Saturday, June 29, 2013

Tugaloo State Park (Blog Hike #414)

Trail: Sassafras Circle Trail
Hike Location: Tugaloo State Park
Geographic Location: northeast of LavoniaGA
Length: 3.6 miles
Difficulty: 4/10 (Moderate)
Last Hiked: February 2013
Overview: An interesting frontcountry hike with good lake views and wildlife viewing.

Directions to the trailhead: In northeast Georgia, take I-85 to SR 17 (exit 173).  Exit and enter north on SR 17.  In less than 0.2 miles, turn right on Gerrard Road, cross the railroad tracks, then immediately turn right to continue on Gerrard Rd.  Drive Gerrard Rd. its entire length to SR 328 and turn left on SR 328.  Drive SR 328 3.3 miles to the park entrance road on the right.  Turn right on Tugaloo Park Road, enter the park, and park in the blacktop old boat ramp parking lot behind the Visitors Center.

The hike: Formed by the confluence of the Tallulah and Chattooga Rivers some 20 miles northwest of here, the Tugaloo River used to flow southeast as it forms the border between Georgia and South Carolina.  The word “Tugaloo” comes from the Cherokee Indian name for this particular river.  The river’s days of flowing ended with the construction of Hartwell Dam in the 1950’s, and today Tugaloo State Park occupies a hilly peninsula that juts eastward into Lake Hartwell.
            The most popular activities at Tugaloo State Park center around the lake.  The park features a white sand beach area, a 6-lane boat ramp, 20 lakefront cottages, and 105 campsites.  Hikers have two trails to choose from: the 3.6 mile blue-blazed Sassafras Circle Trail and the 0.75 mile red-blazed Muscadine Trail.  This description will focus on the more substantial Sassafras Circle Trail.  Truth be told, 0.3 miles of the Muscadine Trail are also used on the Sassafras Circle Trail, so you could easily hike both in a single journey by making only a short detour.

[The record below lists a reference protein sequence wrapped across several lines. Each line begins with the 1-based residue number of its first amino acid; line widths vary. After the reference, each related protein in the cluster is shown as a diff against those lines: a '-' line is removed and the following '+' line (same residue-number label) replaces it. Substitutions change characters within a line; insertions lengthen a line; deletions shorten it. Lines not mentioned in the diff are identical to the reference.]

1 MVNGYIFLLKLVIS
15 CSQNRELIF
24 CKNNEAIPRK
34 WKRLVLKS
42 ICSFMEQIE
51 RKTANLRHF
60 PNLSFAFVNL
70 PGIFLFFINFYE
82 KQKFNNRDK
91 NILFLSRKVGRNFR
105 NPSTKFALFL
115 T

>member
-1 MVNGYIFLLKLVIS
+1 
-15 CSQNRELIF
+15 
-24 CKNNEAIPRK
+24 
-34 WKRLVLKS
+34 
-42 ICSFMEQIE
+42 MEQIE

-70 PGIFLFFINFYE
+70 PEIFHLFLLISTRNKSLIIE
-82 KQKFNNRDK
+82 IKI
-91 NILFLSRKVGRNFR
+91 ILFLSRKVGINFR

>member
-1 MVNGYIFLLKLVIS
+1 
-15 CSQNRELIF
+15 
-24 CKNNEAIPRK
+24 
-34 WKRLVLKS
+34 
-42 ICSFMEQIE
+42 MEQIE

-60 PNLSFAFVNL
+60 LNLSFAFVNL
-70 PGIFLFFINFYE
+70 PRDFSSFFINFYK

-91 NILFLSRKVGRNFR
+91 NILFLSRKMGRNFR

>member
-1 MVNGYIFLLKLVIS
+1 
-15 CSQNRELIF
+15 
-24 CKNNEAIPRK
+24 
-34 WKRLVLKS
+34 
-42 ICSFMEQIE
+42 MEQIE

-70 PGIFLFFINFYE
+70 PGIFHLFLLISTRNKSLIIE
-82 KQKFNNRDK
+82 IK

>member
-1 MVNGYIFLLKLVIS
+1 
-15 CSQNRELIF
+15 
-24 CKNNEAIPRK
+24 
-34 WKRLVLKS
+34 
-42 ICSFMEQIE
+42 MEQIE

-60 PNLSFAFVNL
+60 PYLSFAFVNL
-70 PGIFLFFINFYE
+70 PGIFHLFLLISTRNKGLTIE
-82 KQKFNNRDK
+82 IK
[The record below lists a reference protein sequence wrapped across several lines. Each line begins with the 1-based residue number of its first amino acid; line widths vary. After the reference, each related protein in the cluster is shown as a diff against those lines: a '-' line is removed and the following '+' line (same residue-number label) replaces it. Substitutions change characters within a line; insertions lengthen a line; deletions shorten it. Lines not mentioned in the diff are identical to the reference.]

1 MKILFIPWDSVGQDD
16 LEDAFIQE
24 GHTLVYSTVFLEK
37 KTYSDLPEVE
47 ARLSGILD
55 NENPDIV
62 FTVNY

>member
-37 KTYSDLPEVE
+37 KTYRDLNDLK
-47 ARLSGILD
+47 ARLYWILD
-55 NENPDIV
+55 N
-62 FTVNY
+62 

The Sassafras Circle Trail starts at a brown carsonite post to the right of the old boat ramp parking area downhill from the Visitors Center.  Information on the post gives the average hiking time as 4 hours, but I completed this loop is roughly half that time.  The trail heads through the grassy picnic area with the lake in full view on your left.  Some southern-style swings provide opportunities to sit and admire the water.           
Trail enters woods
            At the far end of the grassy area, a blue carsonite post marks where the trail enters the woods.  At 0.2 miles, the trail splits to form its loop.  I chose to turn left here and hike the loop clockwise.
            After crossing a small stream, the trail traces around a wide sunny peninsula that appears to contain a canoe launch area.  Notice the cut made into the hillside to create a level trail surface here and think of the labor it took to build this trail.  If rain has fallen recently, look for animal tracks in the soft disturbed soil underfoot.  On my visit I saw several sets of deer tracks in this area, and later in the hike I saw a group of white-tailed deer.
            After passing some wooden steps that exit right up to an old parking area, you enter a confusing area where the blue carsonite posts are needed to keep you on the trail.  The entire Sassafras Circle Trail is well-marked with blue paint blazes and blue carsonite posts, without which parts of this trail would become a real exercise in route-finding.
Lake Hartwell
            Now back in the woods, the trail briefly follows a wide old dirt road before crossing another creek on a wooden footbridge and climbing moderately.  1 mile into the hike, you cross the paved north cottage area entrance road.  With the north cottage area to your left, the trail tops a surprisingly steep hill before dropping to cross the paved north cottage area exit road.